My milk making machine looks a bit like this:
It’s like a kettle and blender combined. It came with a little measuring cup to measure out beans, rice, oats, nuts, etc, with, like a rice cooker. I make two batches of soy bean milk per week, for two adults. Since I buy my beans in bulk, I use about 5-10 cents of beans per batch, and then add some other ingredients to the milk once the machine has done its business…
Everything – except oats – requires some pre-soaking. When our milk is near running out, I toss some beans in water and leave them in the fridge until we need to make the milk. When it’s time to make the milk, you throw the beans in the little wire basket, attach the basket to the machine (it clicks on), and switch it on. The machine heats up, blends up the beans, heats up on/off some more, blends some more… until you have some lovely, very fresh milk. It takes about 5 minutes per batch.
After the 2 batches of milk are made, I stir in a tablespoon of rice malt as a sweetener, a pinch of salt, a splash of vanilla essence, soy lecithin granules, and a dash of sunflower oil. (The soy lecithin stops the oil from separating from the milk – I add oil to improve frothing for when I make coffees with my espresso machine. The oil also contains omega oils.) After adding stuff, I let the milk cool for a while, then put it in a jug in the fridge. Easy peasy. Quicker than going to the store for milk, and certainly a helluva lot cheaper. (Sometimes I grind up B12 and calcium tablets with a mortar and pestle and stir the powder into the milk. Many commercial soy milks are fortified in much the same way. The calcium probably isn’t necessary but a bit extra doesn’t hurt, and every little bit of B12 helps vegans in this overly-sterilised world of ours!)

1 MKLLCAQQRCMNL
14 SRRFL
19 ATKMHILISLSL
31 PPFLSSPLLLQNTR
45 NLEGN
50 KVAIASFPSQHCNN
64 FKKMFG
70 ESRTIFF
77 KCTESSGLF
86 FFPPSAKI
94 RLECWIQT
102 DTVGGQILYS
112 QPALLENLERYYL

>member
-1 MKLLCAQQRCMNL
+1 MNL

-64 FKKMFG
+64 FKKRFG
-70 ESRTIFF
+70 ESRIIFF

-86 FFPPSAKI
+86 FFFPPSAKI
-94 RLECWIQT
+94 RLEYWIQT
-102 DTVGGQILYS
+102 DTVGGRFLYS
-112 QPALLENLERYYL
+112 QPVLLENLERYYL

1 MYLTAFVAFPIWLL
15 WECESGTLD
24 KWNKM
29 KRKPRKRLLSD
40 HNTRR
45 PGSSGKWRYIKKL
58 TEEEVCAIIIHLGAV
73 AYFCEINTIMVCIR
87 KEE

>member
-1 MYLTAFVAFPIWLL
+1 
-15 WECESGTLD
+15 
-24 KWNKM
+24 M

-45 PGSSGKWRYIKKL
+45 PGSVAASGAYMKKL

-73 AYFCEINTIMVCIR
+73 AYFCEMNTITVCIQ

Almond milk is very nice, but expensive. Hazelnut is apparently very nice, but even more expensive. I find oat milk is bland, no matter what I do to it – and it’s not entirely gluten-free! Rice milk is great with the right amount of vanilla essence added. Adding a bit of shredded coconut can be nice, too. If you aren’t sensitive to gluten, barley is another good thing to throw in – many commercial brands add pearl barley. Soy lecithin performs much the same function as the barley, though – a bit of extra richness, and it stops oils separating from the milk.
I got my machine from a local health food shop. Our machine is Chinese and the instructions that came with it were rather vague! The guy who runs the shop gave us heaps of instructions and hints – such as rice malt being a good, mild sweetener, and using soy lecithin to stop the oil separating. I have seen our machine in Asian grocery stores, too. It seems to be a very popular, non-branded one. We paid $100 for it. It should last 5-10 years with weekly use. Our health food shop guy has been using it for years. He does a mixture of rice and soy beans, sometimes adding almonds – you can make all sorts of interesting milk mixes! But I’m very happy with our straight soy milk. I would say it tastes very similiar to Vitasoy, but a tiny bit more “beany” in taste… and about 25 cents per week instead of around $10… Win!
I’ll post some photos of my machine in-action after I make some milk next week…
And just in case you’ve ever wondered if soy good for you? It’s ok!